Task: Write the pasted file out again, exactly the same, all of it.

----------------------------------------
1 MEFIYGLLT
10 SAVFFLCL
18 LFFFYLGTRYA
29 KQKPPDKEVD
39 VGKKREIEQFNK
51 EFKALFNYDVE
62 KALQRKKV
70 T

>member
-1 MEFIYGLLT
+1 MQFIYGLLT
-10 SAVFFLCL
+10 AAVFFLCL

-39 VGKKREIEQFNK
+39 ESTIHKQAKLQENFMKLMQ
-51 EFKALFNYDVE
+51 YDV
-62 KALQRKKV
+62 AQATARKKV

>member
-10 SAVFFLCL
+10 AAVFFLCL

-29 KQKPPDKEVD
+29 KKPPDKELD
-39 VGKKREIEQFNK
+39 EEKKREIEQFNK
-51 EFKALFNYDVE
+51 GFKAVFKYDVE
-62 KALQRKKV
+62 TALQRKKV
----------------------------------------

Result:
1 MEFIYGLLT
10 SAVFFLCL
18 LFFFYLGTRYA
29 KQKPPDKEVD
39 VGKKREIEQFNK
51 EFKALFNYDVE
62 KALQRKKV
70 T

>member
-1 MEFIYGLLT
+1 MQFIYGLLT
-10 SAVFFLCL
+10 AAVFFLCL

-39 VGKKREIEQFNK
+39 ESTIHKQAKLQENFMKLMQ
-51 EFKALFNYDVE
+51 YDV
-62 KALQRKKV
+62 AQATARKKV

>member
-10 SAVFFLCL
+10 AAVFFLCL

-29 KQKPPDKEVD
+29 KKPPDKELD
-39 VGKKREIEQFNK
+39 EEKKREIEQFNK
-51 EFKALFNYDVE
+51 GFKAVFKYDVE
-62 KALQRKKV
+62 TALQRKKV